Wednesday, November 23, 2011

Keeping it cool... tracking CPU temperatures on Debian GNU/Linux with a 3.1 kernel

My laptop is getting old (almost 12 months now), and is starting to see the first symptoms of age. Probably just dust piling up, but I have been experiencing CPU overheating. A week or too I found a nice one-liner to keep an eye on the CPU temperature, but a kernel upgrade to 3.1 broke that. Here is a script that works on my Linux laptop:

( cd /sys/class/thermal && while :; do line="`date`:`cat */temp | cut -c1-2 | awk '{ printf(\" %03d\", $1) }'`";   echo "$line";   sleep 5; done ) | tee LOG


  1. vacuum the keyboard
    our Dell was dying and this saved it.

  2. I guess you already tried air duster (can of compressed air) in the cpu cooling fan duct?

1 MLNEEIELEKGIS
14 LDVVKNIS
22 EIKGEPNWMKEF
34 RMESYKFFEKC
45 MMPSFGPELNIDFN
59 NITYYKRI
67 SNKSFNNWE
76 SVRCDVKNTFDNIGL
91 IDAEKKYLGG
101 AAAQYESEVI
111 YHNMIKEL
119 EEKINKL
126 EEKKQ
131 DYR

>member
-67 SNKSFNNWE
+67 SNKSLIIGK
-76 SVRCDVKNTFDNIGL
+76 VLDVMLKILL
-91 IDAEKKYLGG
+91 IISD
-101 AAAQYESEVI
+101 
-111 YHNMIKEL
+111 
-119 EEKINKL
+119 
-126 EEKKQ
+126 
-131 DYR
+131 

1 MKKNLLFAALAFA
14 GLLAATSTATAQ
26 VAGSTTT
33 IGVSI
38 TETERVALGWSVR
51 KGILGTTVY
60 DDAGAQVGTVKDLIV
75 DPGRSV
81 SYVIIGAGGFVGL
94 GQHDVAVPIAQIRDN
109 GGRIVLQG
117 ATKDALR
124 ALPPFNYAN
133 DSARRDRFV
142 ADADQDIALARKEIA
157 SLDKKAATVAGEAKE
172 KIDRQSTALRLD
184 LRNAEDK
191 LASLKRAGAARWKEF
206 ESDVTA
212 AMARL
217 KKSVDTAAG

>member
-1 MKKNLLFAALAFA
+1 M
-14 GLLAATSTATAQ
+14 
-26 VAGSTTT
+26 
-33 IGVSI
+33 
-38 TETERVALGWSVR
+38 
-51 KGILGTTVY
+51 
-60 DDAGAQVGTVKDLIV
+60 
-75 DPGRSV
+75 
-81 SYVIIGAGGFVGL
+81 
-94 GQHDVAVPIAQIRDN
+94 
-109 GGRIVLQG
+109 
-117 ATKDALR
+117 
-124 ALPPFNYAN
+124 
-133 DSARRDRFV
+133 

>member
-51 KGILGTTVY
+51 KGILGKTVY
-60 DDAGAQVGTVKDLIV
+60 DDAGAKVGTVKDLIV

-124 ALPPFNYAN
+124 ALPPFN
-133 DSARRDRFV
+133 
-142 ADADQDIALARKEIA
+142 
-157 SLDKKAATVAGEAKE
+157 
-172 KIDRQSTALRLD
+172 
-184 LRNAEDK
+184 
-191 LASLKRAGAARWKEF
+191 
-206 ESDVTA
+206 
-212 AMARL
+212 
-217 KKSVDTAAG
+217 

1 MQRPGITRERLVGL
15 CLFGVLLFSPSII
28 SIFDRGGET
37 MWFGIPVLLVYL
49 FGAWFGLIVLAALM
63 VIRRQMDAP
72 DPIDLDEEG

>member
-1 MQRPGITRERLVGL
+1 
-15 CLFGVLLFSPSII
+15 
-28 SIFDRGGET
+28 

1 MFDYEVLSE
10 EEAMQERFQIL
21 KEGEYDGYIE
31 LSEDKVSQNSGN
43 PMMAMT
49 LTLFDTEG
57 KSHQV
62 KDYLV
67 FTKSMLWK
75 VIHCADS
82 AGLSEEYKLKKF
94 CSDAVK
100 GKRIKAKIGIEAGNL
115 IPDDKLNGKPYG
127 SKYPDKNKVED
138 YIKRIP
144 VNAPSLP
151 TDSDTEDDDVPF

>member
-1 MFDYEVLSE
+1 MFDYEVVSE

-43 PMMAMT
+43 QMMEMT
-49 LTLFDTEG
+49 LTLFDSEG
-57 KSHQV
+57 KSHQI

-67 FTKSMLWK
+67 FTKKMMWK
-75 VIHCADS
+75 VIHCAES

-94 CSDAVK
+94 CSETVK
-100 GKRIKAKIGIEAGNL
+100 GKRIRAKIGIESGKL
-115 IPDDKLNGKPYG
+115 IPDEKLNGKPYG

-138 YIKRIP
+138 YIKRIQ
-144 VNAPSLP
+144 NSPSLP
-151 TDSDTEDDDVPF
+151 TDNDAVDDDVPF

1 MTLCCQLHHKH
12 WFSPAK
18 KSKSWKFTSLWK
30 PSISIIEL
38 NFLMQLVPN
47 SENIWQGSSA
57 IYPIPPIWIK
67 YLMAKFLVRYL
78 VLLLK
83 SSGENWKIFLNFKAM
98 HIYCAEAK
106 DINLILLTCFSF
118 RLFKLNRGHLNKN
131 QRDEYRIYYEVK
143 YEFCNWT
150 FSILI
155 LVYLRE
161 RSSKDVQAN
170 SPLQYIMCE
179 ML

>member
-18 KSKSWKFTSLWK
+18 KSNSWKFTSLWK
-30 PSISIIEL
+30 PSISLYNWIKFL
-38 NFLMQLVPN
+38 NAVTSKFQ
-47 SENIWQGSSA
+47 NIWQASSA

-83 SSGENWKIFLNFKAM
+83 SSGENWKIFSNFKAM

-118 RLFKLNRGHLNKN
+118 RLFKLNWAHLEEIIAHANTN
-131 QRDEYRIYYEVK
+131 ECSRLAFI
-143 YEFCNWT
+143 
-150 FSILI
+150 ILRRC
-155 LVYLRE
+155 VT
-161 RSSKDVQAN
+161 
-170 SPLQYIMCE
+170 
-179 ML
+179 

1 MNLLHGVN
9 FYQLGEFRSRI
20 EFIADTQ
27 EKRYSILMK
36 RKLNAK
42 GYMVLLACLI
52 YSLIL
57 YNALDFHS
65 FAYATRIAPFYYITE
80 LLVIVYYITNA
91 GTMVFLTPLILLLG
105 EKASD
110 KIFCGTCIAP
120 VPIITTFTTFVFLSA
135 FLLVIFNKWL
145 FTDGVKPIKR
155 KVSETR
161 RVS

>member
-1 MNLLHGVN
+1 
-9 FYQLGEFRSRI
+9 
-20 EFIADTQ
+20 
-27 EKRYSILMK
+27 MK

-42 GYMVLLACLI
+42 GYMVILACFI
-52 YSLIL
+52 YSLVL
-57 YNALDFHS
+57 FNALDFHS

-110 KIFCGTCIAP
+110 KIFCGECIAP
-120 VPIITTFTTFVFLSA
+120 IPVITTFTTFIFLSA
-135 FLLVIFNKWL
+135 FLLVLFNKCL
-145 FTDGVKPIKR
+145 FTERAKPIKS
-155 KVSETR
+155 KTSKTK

(make sure the laptop is off when you sue it and also the heatsink is NOT hot as this air tends to cool things down quite rapidly)

  3. A can of compressed air can make miracles, highly recommended.

    You can get thermal info with acpi command as well. If you don't need log temperatures, you can simplify your one liner to: "watch acpi -t" :)

  4. The vacuum cleaner did a great job! Thanx for the encouragements and tips!

  5. Interesting little script, like the other comments, a bit of vacuuming has always done the trick for me. Being a programmer myself I was amused by the process - writing a script before anything else - it's so true! I think I'll give your one a go just to see what my CPU is up to, sparked my interest ;)

  6. You might have been hit by Linux power management regression, consider using "pcie_aspm=force" boot parameter for kernel.

    More details: